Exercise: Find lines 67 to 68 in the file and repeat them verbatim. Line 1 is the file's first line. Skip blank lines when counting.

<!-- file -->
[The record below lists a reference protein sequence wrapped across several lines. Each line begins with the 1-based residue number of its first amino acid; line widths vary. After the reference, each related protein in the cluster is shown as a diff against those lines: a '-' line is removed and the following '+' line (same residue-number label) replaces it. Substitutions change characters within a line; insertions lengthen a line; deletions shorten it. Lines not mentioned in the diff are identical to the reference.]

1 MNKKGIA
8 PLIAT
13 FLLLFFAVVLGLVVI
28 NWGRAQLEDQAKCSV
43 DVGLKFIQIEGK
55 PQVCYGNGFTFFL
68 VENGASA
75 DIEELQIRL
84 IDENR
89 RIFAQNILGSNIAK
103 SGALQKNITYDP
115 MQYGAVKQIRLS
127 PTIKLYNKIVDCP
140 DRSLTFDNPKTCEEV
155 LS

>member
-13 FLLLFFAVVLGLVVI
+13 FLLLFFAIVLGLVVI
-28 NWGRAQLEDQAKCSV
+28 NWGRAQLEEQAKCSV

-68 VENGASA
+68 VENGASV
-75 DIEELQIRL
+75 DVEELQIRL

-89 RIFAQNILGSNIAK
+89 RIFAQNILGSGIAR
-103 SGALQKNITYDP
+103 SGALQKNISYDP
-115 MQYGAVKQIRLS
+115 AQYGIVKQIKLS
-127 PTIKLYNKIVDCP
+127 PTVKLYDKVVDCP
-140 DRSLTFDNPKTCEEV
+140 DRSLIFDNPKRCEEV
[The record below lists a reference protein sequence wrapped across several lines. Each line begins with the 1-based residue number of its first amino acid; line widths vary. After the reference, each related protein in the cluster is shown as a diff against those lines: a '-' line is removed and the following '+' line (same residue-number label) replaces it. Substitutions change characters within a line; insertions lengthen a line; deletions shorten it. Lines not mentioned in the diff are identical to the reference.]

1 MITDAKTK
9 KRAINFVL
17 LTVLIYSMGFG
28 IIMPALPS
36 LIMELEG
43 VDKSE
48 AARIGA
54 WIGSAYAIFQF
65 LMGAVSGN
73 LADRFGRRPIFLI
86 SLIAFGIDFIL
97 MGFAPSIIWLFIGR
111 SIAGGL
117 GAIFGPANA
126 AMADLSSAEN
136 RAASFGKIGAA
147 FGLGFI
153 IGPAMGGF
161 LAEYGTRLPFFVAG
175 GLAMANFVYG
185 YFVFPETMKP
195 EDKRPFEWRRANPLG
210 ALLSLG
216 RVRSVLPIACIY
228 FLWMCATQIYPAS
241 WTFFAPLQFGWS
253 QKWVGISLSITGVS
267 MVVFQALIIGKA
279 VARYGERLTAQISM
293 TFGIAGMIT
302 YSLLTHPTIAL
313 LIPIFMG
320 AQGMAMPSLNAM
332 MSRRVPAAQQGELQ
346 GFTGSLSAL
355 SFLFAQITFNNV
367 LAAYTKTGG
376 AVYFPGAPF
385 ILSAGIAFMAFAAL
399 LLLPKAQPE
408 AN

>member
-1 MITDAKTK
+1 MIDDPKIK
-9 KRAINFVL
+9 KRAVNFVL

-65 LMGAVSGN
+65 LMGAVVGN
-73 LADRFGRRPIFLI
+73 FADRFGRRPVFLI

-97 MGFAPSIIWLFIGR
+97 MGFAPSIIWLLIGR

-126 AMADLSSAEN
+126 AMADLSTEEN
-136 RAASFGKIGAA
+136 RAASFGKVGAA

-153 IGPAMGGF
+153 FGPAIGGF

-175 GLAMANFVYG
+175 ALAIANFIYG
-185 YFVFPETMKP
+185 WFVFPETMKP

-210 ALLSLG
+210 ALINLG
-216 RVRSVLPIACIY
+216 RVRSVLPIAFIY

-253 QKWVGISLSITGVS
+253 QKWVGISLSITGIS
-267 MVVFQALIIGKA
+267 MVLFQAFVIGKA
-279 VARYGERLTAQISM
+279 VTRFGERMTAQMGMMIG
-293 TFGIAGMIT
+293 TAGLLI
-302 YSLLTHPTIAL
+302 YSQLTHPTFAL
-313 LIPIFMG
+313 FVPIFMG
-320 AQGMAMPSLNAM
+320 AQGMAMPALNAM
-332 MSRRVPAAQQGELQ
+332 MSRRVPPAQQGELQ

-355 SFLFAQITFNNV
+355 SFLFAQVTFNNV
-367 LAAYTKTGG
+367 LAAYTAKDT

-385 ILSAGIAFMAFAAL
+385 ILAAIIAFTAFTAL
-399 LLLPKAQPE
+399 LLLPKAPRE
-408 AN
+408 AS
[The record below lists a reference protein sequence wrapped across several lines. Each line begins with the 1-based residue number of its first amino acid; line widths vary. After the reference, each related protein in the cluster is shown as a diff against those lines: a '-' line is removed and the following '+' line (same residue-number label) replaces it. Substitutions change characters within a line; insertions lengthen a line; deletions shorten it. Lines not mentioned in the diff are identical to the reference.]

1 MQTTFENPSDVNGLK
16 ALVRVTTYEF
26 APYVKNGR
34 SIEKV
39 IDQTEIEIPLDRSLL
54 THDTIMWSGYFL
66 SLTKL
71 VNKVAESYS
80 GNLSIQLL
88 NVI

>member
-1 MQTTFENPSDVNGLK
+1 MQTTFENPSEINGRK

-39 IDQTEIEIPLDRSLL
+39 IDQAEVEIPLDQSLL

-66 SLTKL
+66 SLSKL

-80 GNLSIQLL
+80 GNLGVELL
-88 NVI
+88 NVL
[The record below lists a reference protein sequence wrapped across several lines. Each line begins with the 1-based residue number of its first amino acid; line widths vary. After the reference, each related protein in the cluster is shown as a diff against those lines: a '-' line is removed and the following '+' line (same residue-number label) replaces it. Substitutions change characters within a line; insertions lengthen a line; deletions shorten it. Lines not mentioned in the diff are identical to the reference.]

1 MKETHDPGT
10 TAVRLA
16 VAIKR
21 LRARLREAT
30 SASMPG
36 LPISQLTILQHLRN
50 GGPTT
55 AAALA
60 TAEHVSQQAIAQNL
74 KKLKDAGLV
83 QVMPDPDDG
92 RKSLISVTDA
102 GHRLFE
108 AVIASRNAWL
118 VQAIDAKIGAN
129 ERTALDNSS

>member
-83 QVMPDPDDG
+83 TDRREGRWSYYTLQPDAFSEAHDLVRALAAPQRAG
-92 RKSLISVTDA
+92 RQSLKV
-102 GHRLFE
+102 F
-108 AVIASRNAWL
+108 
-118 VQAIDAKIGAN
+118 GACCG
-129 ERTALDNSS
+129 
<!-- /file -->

302 YSLLTHPTIAL
313 LIPIFMG